5 Ways To Improve Your Memory, Focus, And Willpower Before A Presentation Or Exam
Aug 06, 2022
(Photo by Ethan Sees)
Have you ever had trouble falling asleep before a big test or presentation? Or anything where you have to think about a lot of moving parts, information, or how you'll say something?
You might think that staying up and going over it is the best way to remember. But that might actually cause the opposite reaction.
Why your best option is to just go to bed
During sleep our brains "hard-write" information that we have learned throughout the day. So, pulling an all-nighter to cram for a test is actually much less effective than you may think. Your ability to recall something that you have learned increases up to 40% after at least 7 hours of sleep.
No brain fog
This is the feeling of "fuzziness" and disorientation that comes from lack of sleep. Have you ever had trouble finding the right words all day? That might be brain fog.
Getting enough sleep should prevent this. But if you struggle with it and you're getting good sleep or your condition worsens, contact your doctor. They will be able to ask questions and help you get to the bottom of it.
Getting enough sleep can also help you to have the willpower to make good decisions. Things like choosing healthier food options and regularly exercising. If you struggle with low energy in the morning, try prepping a healthy breakfast the day before. Something like frittata muffins or pigs-in-a-blanket with breakfast sausages or vegan substitutes.
Finding quick, easy, and/or pre-prepared (by you) foods can help keep you energized. It can keep you ready to make more good decisions.
(Keep in mind that foods that you prepare will always be a healthier option to prepared foods you might buy.)
"I don't need to go to bed right now, I’m not tired."
We’ve all said this or something close. But you can do things to make sure that you’ll be tired when you need to be.
1. Break a sweat
If you know that you have something important coming up, try to schedule some exercise for the day before. Exercise can help you get to sleep easier. Even a long walk may make a big difference.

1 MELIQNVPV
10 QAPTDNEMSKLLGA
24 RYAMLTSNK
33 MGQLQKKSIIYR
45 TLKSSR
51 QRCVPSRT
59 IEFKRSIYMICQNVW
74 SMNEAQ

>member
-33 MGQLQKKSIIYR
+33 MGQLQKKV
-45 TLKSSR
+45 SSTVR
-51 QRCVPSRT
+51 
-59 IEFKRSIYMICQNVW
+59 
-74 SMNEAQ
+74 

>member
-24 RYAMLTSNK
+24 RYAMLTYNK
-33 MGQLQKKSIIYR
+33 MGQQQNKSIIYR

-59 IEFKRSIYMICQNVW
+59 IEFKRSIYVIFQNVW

Not only does it make you physically tired, but your body tells your brain that it needs sleep. Most of the repair that happens after exercise happens at night.
2. Stop the jitters
Try avoiding caffeine intake in the later part of the day. Even if you don’t feel a strong effect from it, it still affects your sleep quality. Caffeine blocks sleep-inducing chemicals, which is why we use it to stay alert during the day.
Cut out caffeine at least 6-8 hours before bed. This will give you the best possible chance to get a good night's sleep.
3. Food is fuel
Staying away from things like sugary, acidic, or spicy foods, and alcohol, can help you get a good night's sleep. Eating these foods before bed may lead to a spike in your blood pressure, reduced REM sleep, indigestion, and/or painful gas.
Keep a log of the foods you eat before bed and how you feel when you wake up. You may be surprised at what you find.
4. Rise and shine
Your body's sleep cycle, or "Circadian Rhythm," causes you to want to go to sleep and wake up at the same time every day. You can confuse this cycle by sleeping in or staying up late. Or by generally not following a regular sleep schedule.
To get it back on track, it's much easier to set a regular wake-up time than to try to get to sleep at the same time every night. You have much more control over when you get up. So try setting a regular wake-up time, even days that you don't have your usual obligations.
5. Use the Sun
Natural and artificial light disrupts the brain's ability to produce melatonin. Which is a chemical that's important to the sleep cycle. But that works both ways, in that you can use sunlight or artificial light to wake up more fully.
You may want to try turning off screens at least 30 minutes before bedtime. Lower the lights in your area, this simulates the sun going down and lets your brain know that it is time to go to bed.
When you wake up, if you have sunlight available, try to bring as much as you can into your space. If you don't have sunlight available, go to the brightest area you have.
Study well, sleep well, do well
As always, remember to be patient with yourself. Everyone's life is different. Changing your sleep schedule will take time and hard work.
If you are a parent, do shift work, and/or are a night owl, this process may be a little different. But no matter your circumstances, just keep trying different methods and find what works best for you. Eventually you'll land on the way that works best for you.